Monday, June 20, 2011

McCloskey, Deirdre. "The Rhetoric of the Economy and the Polity, Whether or Not 'In Crisis.'" ANNUAL REVIEW OF POLITICAL SCIENCE 14 (2011)

The first thing to understand is that there is no world 'crisis,' not in the horror-movie form your newspaper implies. The 'crisis' was a fall of 3 or 4 percent in US national income peak to trough (as against ten times that amount from 1929 to 1933), by now made up. A high percentage of the new unemployed are Americans — unsurprisingly considering that the core optimism was overbuilding in the American Sun Belt (with supplements on the Spanish Costa del Sol and the Irish Coast of Much Rain). The panic of the Americano-centric crisis shifts like a balloon pressed down in one place, pushing up in another: Nevada, Iceland, Illinois, Estonia. But real incomes in the wider world are at all-time highs, and their rates of growth impressive. India, China, Australia, Chile in the past few years have done just fine. 

'Crisis' comes from Greek krīnein, to separate, to judge, as at a trial, later extended to the decisive turning point of a disease, the turn towards death or recovery. Some people fear that our Great Recession of 2007-2009 is a prelude to death, the Last Crisis of Capitalism. The left regards such a death as a consummation devoutly to be wished, and has been heralding every recession since 1857 as The End. A recent cartoon in the New Yorker showed a couple looking back at a bearded man who had just walked past them in a prophet's robes, holding a sign: "The End is Still Near." Says the woman: "Wasn't that Paul Krugman?" During the 1980s the late Richard Rorty would go around claiming that the Savings-and-Loan "Crisis" was just that, the last judgment of capitalism. He could not be persuaded to think of it as a bad bet by owners of shopping malls, tiresome but normal in an innovative economy. "Dick, their bets proved wrong, and surely there was a good deal of scamming, too. But the magnitude relative to all economic activity is too small to be a world crisis, or even a national one. We Americans are selling Rockefeller Plaza to the gullible Japanese. Good for us. Quit worrying." "No, no: look at these amazing numbers. Billions, billions! Capitalism is finished!"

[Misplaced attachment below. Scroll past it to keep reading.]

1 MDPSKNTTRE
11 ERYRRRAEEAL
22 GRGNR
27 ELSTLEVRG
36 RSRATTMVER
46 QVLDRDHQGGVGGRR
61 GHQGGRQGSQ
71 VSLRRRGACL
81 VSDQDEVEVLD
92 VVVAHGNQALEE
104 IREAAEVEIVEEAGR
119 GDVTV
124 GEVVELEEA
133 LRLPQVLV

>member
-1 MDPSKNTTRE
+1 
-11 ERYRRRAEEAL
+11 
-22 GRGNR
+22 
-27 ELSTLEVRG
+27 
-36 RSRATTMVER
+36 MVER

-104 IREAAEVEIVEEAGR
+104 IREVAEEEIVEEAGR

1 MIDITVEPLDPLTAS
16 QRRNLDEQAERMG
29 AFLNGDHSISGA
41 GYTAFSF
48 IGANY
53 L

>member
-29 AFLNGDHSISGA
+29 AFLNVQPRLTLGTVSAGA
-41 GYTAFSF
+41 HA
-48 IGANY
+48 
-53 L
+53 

The rhetoric of a 'crisis' takes the headline today as the outcome tomorrow. Thus the Marxist geographer David Harvey points to the crisis in Southeast Asia in 1997 as typical of IMF-sponsored cuts in real wages (Harvey 2010). Fair enough. Yet he does not acknowledge the long-run good of the innovation thus secured — even in Southeast Asia, whose incomes for poor people now exceed what they were before the 'crisis.' The Mexican debt crisis of 1982 was followed by a decade of stagnation, true, and very nasty, though not the fault of the IMF. But now the real income per head of ordinary Mexicans is above its level in 1981, and is growing pretty smartly. 

People want to think of our recent troubles as portentous, revealing deep scandals about the sinners amongst us, or to be exact amongst you-bad-not-us. The rhetoric sells newspapers, because we like being told that Bad People Did It. It is the master narrative of journalism, after all, from Rachel Maddow to John Stossel. The Democrats point to the greed on Wall Street during Bush II, and want you to draw the inference that Wall Street needs to be regulated much more closely. And anyway bankers are bums. They do not acknowledge that banking is already the most regulated industry in the country, and the stock market is not far behind. The Republicans point to the congressional instructions to Fanny May during the Clinton administration to offer mortgages to poor folks, and want you to draw the inference that subsidies to the poor are dangerous. And anyway the poor are bums. They do not acknowledge that Bush II also pushed for wider home ownership. . . .

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